Permanent Eyeliner Tattoo Regret ~ What to Do?
- Asked by hellogoodbyekitty in LA, CA
- 4 years ago
Hi, I recently went in for a permanent eyeliner tattoo consultation, but somehow got sucked in to it right then, right there. The lines don't seem 100% perfect, but the scabs have not fallen off yet. The line is a thin line on my upper lash line, and some of the scab already peeled off... i can see that the line below is not solid. Any advice on what to do with it now? Peel the scab off and hope it fades faster?? Get a touch up elsewhere to "correct" the line? I am really worried and wish i did not get this at all... esp from a money hungry lady. But i am trying to make the best of the situation. Also, do oily lids tend to fade the tattoo line faster? Thanks for any responses!
Touchups for permanent eyeliner
It is too soon to tell just how much pigment will left in place. Never pick scabs off, you could end up with scarring, or loss of some of the pigment. This could leave you with much more patchy results. Gently cleanse the areas, and remove only what is loose and about to fall off. Then, lightly moisturize the area.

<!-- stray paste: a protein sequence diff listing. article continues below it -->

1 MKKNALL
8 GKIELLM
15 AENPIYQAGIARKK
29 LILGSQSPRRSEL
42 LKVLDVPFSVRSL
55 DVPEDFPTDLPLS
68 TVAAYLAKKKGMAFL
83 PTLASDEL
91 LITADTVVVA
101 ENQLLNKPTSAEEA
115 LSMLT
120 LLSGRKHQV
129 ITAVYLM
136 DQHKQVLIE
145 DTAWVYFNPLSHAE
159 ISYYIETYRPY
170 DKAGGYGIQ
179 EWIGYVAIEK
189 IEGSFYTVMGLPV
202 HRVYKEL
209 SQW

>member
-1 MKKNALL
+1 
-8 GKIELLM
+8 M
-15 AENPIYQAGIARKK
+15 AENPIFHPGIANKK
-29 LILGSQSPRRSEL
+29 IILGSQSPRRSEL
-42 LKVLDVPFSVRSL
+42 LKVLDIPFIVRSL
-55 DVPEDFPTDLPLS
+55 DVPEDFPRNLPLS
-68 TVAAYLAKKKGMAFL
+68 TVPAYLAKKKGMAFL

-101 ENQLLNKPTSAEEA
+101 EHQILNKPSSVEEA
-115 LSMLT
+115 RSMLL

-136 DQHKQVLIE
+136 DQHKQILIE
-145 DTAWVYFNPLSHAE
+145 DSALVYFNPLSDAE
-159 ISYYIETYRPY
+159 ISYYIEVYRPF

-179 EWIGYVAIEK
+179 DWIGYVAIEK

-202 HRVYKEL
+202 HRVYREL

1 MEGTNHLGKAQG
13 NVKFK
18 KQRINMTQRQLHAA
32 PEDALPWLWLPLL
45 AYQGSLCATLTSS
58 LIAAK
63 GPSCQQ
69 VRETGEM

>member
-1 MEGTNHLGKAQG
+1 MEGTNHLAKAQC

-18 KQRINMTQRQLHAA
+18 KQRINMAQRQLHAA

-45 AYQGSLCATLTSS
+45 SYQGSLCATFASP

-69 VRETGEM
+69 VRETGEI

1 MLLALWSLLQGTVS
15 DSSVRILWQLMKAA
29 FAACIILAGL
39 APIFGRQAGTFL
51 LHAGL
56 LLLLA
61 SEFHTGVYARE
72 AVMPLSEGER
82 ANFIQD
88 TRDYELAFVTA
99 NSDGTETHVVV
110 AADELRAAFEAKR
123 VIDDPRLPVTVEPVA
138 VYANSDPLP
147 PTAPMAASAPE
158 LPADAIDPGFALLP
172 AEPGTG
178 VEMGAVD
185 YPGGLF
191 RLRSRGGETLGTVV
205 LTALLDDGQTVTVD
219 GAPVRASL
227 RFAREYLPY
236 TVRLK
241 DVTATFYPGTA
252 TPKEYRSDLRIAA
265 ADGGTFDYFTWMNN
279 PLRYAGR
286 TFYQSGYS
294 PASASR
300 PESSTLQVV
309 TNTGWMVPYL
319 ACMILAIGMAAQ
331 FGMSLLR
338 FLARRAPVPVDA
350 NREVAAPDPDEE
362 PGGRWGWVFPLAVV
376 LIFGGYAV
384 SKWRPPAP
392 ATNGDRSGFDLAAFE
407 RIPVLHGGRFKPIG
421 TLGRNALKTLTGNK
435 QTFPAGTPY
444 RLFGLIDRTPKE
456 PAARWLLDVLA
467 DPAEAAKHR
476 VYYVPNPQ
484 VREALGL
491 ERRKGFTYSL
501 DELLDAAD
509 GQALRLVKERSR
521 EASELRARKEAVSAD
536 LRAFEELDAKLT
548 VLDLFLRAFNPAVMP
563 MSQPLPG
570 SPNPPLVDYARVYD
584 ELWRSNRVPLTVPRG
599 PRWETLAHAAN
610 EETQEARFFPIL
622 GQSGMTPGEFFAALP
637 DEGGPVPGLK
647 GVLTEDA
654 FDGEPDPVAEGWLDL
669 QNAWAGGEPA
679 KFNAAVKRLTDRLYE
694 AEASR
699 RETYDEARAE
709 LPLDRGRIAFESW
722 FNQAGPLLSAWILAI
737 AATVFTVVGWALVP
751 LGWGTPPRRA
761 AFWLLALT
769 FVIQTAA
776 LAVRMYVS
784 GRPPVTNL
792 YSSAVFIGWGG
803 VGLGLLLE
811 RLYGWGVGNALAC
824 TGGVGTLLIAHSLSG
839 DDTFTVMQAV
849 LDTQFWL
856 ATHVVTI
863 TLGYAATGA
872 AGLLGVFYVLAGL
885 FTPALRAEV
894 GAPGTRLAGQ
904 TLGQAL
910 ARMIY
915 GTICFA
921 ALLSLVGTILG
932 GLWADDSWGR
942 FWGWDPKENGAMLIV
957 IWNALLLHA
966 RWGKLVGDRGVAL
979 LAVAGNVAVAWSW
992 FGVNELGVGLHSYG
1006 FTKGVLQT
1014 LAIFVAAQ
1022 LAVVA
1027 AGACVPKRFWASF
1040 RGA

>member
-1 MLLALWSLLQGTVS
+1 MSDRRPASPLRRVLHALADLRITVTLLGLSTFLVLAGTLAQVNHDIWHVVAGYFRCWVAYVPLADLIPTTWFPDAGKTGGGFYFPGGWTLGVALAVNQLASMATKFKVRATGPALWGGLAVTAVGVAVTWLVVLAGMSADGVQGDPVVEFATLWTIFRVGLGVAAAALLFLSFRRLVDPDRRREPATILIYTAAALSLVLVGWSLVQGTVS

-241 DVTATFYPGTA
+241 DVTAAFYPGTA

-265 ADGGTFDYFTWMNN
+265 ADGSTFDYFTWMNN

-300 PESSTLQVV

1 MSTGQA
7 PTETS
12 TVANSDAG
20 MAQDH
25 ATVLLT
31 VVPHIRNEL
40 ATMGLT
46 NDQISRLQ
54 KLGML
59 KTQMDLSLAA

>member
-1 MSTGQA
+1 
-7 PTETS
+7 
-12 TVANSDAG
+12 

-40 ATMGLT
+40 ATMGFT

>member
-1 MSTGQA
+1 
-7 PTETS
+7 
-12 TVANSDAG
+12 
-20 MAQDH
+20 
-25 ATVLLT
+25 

It is quite common to have a touch up procedure. Contact the practioner whom performed your procedure. They should have some policy in place to address the need for touchups.
Remember also that eyeliner tattoo may not last "permanently." You may need to have another treatment in a number of years.
Follow the directions the provider gave you during the healing period. Do not try to peel off the color as that can leave a blank spot in the liner. After the liner is completely healed, go back to the provider who originally did the work and discuss the retouch with them. Then if you are not comfortable continuing on with the same provider, fine someone else who can do the touch-up work needed.
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These answers are for educational purposes and should not be relied upon as a substitute for medical advice you may receive from your physician. If you have a medical emergency, please call 911. These answers do not constitute or initiate a patient/doctor relationship.